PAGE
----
...portrayed by SpongeBob.
But seriously, this little square dude has been on the air since May 1999. With a wide and global fan base, SpongeBob has become an icon of Nickelodeon and one of the most recognizable fictional characters. Through the years, the show's quality has met changes, each being represented in three categories: the pre-movie
, and post sequel
era. What's more, each of these eras matches a trend with the quality of other shows and networks of their respective dates. As if the mysterious decline and rebound of the cartoon industry has been captured by the sponge. Much like Mickey Mouse and the Looney Tunes, it could be seen as a veteran show that met changes throughout its long run to suit the different generations watching.
The beginning (1999-2004)
Not just the golden age of SpongeBob, but arguably the golden age of Nickelodeon. This was when we had Rugrats, Hey Arnold!, and other classic gems. The first three seasons of SpongeBob are hailed as the peak of the show - starting out small in Season One but quickly gaining leverage in the next season onwards. The episodes of this time had witty humor that sometimes goes above childrens' heads, the characters were likeable and relatable, it had some good life lessons and was entertaining to watch, still holding up well today. Other networks had their share of gems from this period - Cartoon Network had things like Ed, Edd n Eddy and Courage the Cowardly Dog, while Disney's cartoons and even its sitcoms from then also hold up nostalgic value now.
The fall (2005-2015)
After the movie, Stephen Hillenburg and most of the writing crew left the show, which was supposed to have ended. However, its popularity would lead to a new cavalcade of writers creating episodes. Because of this, the show took a gradual slope in quality that became most prevalent by Seasons Six and Seven. By this time, Nickelodeon itself seemed to have run out of steam; the shows that came with it were mediocre at best and absolute garbage that couldn't make it past one season at worst. Promising pitches were rejected in favor of trainwreck shows in what almost felt like a desperate plea for attention. SpongeBob essentially became a life support system as other shows got the can just because they couldn't compete. Many other cartoons from this time (save a few exceptions) were also rather lukewarm in quality - Cartoon Network's live action gimmick also happened during this era. By 2010, things changed a bit when Cartoon Network began accepting cartoons again and Disney's revival period began. Nickelodeon's dark age, however, lasted just a little bit longer.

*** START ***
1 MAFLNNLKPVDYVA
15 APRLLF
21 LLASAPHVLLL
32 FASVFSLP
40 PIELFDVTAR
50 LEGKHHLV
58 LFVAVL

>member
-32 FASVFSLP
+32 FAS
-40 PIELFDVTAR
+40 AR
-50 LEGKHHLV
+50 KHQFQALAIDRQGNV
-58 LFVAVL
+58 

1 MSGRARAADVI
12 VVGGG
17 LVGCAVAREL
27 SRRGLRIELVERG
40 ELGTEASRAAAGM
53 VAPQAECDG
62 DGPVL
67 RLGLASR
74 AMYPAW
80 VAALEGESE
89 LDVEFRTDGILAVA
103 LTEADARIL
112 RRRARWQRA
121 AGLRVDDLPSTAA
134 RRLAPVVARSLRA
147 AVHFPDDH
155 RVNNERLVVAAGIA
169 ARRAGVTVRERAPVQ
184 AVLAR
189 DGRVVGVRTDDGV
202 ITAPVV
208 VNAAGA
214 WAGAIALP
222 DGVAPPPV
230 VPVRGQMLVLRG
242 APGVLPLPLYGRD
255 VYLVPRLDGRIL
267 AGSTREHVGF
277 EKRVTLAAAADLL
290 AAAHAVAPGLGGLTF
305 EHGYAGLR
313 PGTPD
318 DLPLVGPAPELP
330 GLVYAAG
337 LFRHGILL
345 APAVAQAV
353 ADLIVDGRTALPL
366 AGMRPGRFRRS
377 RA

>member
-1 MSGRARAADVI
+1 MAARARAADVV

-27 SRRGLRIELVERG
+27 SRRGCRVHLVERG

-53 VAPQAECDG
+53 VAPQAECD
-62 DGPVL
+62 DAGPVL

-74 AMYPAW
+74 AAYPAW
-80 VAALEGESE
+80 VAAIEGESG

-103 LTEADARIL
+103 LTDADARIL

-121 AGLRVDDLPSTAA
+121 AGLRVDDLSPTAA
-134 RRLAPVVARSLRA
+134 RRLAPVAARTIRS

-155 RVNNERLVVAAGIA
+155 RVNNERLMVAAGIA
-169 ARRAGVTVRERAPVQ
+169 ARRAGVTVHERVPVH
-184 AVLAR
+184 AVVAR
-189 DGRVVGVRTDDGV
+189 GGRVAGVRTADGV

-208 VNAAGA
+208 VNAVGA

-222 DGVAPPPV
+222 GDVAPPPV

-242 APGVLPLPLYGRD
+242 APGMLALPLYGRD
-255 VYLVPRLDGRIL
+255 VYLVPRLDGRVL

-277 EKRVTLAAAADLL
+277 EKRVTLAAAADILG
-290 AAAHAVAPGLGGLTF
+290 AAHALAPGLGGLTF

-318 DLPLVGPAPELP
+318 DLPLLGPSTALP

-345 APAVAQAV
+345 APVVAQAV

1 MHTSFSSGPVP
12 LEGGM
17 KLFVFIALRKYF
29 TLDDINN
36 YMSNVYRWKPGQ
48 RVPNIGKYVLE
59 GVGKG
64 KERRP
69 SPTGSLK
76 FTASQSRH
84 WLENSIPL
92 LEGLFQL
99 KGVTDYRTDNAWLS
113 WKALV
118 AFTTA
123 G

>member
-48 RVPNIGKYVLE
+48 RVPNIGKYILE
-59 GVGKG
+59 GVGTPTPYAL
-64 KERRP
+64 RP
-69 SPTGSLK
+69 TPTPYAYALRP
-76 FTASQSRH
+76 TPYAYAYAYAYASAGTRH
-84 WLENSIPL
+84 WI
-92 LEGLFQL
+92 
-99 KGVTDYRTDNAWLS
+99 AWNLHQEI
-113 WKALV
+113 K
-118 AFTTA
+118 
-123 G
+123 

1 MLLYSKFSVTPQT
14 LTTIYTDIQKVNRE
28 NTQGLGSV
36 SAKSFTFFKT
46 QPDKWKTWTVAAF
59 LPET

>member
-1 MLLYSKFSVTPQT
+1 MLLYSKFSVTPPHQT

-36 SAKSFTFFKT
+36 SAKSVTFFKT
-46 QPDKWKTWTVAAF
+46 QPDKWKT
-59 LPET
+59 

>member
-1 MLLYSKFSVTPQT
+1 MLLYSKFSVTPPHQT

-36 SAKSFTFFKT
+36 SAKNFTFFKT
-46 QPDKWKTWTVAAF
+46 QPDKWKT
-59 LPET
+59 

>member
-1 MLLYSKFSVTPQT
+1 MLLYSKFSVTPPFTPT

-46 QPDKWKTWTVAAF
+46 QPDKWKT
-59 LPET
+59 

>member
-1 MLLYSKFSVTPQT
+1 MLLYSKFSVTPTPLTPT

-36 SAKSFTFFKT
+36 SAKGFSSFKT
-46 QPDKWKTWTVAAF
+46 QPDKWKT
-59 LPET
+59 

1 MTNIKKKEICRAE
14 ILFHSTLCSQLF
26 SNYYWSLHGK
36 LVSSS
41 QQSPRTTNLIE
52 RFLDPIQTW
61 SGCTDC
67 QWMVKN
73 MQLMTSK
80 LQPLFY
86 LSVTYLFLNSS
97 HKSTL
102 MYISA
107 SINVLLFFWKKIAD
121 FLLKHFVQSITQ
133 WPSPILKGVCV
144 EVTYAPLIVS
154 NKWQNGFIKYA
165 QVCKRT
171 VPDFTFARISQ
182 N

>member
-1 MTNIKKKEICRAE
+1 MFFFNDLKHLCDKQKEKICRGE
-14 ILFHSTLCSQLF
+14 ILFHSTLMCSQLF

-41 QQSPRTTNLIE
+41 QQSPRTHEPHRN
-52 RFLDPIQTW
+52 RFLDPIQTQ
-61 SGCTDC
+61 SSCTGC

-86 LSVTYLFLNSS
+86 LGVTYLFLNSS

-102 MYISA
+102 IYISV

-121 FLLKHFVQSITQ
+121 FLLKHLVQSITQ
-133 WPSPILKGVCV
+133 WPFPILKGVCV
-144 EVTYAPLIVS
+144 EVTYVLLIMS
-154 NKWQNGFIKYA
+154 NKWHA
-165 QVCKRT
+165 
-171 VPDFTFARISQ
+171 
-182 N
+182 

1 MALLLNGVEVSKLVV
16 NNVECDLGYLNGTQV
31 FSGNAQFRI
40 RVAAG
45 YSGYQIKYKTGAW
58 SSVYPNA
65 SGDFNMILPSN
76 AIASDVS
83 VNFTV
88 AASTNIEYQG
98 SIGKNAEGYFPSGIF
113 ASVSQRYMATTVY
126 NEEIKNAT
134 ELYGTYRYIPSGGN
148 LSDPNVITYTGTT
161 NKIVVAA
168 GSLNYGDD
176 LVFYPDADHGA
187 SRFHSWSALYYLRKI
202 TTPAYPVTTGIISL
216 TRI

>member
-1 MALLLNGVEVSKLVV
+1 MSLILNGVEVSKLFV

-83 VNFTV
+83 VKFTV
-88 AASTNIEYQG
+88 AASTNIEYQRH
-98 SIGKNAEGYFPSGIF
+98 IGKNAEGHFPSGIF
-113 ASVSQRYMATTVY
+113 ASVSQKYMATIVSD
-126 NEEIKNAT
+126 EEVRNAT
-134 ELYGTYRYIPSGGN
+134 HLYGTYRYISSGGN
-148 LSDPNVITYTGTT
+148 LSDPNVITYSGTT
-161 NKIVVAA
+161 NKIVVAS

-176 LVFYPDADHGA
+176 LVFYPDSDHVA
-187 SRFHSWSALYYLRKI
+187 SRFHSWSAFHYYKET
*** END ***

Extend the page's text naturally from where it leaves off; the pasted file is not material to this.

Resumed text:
The revival (2015-)
Hillenburg returned to supervise the second SpongeBob movie and came back to helm the show's ninth season. After a decade of gross-out and cruel, unfunny jokes, the quality slowly reignited. No, it isn't as good as it was in its heyday, but SpongeBob's upgrade in goofiness makes for an entertaining watch. This was when Nickelodeon also returned to form starting with Harvey Beaks, followed by the first show in years that could actually hold up against the yellow sponge in ratings and popularity: The Loud House. Then came the return of classics in the return of TV movies. It took this long, but Nickelodeon finally got its spunk back. At this point of what many call the cartoon revival Era, we got shows like Steven Universe and Star Vs. The Forces of Evil which earned large fan bases of their own.